About this Research Topic
Epigenetic controls are involved in maintaining size of organ to the organism shape, starting from the very beginning of ontogenesis to final tissue function. It represents one of the main mechanisms responsible for tissue regeneration. However, can we efficiently manipulate epigenetic machinery to achieve regeneration? Can regenerative medicine learn from development to achieve the desired functional organ regeneration?
The technological advancement in recent years allowed to study single cell behaviour, revealing the complex and heterogeneous scenario in biological systems in terms of cell identity and function (i.e. stem cells). Such complexity is also acting throughout development and in tissue regeneration. A deep understanding of epigenetics in development allowed reprogramming of fully differentiated cells into plastic progenitors (iPS cells generation), thus providing model systems for disease as well as new cell therapy options. Understanding the biology of mechanisms and phenomena behind developmental programs, which are also active in tissue regeneration, is indeed crucial. It would indeed help to design personalized medicine approaches on the basis of the epigenetic signature of the subject, therefore providing innovative visions to choose the best therapeutic route.
In this Research Topic, we aim to collect evidence regarding the role of epigenetic modulation and shed light on how diseases, tissues and systems progress over the time by acquiring new features through epigenetic modifications, ultimately enabling novel therapies and reducing potential side effects. Finally, epigenetics can also be modulated by the micro-environment of the cells, hence novel approaches for targeting epigenetics are anticipated in bioengineering to move knowledge from developmental processes into regenerative medicine.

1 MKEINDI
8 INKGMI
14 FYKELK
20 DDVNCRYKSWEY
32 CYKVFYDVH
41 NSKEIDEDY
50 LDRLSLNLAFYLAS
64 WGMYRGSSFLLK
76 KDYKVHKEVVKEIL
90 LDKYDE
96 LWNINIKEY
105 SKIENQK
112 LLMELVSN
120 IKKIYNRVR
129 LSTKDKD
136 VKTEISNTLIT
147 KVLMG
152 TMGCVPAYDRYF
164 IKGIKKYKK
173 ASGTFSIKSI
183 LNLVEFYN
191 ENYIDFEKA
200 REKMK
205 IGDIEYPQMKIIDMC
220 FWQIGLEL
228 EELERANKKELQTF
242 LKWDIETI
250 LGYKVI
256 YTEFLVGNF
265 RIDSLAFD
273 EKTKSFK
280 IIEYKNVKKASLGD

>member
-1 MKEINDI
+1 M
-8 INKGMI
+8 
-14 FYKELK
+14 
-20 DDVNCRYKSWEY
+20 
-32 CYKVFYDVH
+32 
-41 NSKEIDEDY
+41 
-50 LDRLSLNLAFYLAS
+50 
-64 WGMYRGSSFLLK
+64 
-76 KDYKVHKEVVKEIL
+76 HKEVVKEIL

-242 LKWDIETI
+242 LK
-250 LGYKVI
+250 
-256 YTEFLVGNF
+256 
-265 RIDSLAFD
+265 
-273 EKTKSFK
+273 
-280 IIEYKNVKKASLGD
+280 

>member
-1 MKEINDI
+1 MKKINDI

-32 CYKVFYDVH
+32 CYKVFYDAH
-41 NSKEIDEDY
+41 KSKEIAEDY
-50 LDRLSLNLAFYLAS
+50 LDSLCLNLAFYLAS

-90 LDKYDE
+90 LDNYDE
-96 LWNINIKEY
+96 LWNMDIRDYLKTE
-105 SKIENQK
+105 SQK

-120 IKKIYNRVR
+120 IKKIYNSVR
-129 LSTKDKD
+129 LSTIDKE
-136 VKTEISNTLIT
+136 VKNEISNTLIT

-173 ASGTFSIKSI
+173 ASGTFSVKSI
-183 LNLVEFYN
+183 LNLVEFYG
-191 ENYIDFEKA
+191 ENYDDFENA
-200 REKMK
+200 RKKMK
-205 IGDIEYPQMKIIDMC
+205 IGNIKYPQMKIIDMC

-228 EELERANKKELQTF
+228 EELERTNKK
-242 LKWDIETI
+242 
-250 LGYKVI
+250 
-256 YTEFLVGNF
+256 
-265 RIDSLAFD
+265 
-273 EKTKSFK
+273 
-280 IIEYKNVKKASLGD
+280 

We encourage submission of both Original Research and Review articles. We would appreciate methods and technology-oriented papers around current technological advances not limited to omics approaches but also including in vitro complex multicellular systems.
Topics of interest include:
• Epigenetic regulation of stem cell plasticity and differentiation
• Tissue plasticity: from ESC to neurons.
• Reprogramming and forced differentiation
• Extracellular vesicles in development and regeneration of tissues
• Non-coding RNA in development and regeneration
• Aging, senescence and rejuvenation
• Model systems (in vitro systems and in vivo epigenetic focused)
• Tissue sources with an interest on regenerative medicine approaches (comparative data between tissues)
• Regenerative cells potency improvement
• Epigenetic and disease development
• Targeting the epigenome
Important Note: All contributions to this Research Topic must be within the scope of the section and journal to which they are submitted, as defined in their mission statements. Frontiers reserves the right to guide an out-of-scope manuscript to a more suitable section or journal at any stage of peer review.